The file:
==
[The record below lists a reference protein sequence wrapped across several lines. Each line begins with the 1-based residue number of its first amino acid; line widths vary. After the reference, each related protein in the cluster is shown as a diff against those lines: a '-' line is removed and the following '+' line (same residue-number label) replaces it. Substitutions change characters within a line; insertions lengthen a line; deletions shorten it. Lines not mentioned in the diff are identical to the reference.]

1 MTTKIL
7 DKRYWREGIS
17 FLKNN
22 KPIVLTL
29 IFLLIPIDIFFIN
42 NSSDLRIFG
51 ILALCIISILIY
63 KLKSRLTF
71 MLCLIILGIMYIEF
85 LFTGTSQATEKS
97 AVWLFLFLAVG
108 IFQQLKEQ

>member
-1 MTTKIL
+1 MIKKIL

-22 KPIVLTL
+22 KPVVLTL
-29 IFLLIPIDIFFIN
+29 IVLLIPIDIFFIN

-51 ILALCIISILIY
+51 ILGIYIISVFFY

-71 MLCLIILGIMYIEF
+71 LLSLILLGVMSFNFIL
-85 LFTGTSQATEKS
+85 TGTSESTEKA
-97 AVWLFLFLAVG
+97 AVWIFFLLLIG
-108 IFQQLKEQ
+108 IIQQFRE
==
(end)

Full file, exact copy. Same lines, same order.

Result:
[The record below lists a reference protein sequence wrapped across several lines. Each line begins with the 1-based residue number of its first amino acid; line widths vary. After the reference, each related protein in the cluster is shown as a diff against those lines: a '-' line is removed and the following '+' line (same residue-number label) replaces it. Substitutions change characters within a line; insertions lengthen a line; deletions shorten it. Lines not mentioned in the diff are identical to the reference.]

1 MTTKIL
7 DKRYWREGIS
17 FLKNN
22 KPIVLTL
29 IFLLIPIDIFFIN
42 NSSDLRIFG
51 ILALCIISILIY
63 KLKSRLTF
71 MLCLIILGIMYIEF
85 LFTGTSQATEKS
97 AVWLFLFLAVG
108 IFQQLKEQ

>member
-1 MTTKIL
+1 MIKKIL

-22 KPIVLTL
+22 KPVVLTL
-29 IFLLIPIDIFFIN
+29 IVLLIPIDIFFIN

-51 ILALCIISILIY
+51 ILGIYIISVFFY

-71 MLCLIILGIMYIEF
+71 LLSLILLGVMSFNFIL
-85 LFTGTSQATEKS
+85 TGTSESTEKA
-97 AVWLFLFLAVG
+97 AVWIFFLLLIG
-108 IFQQLKEQ
+108 IIQQFRE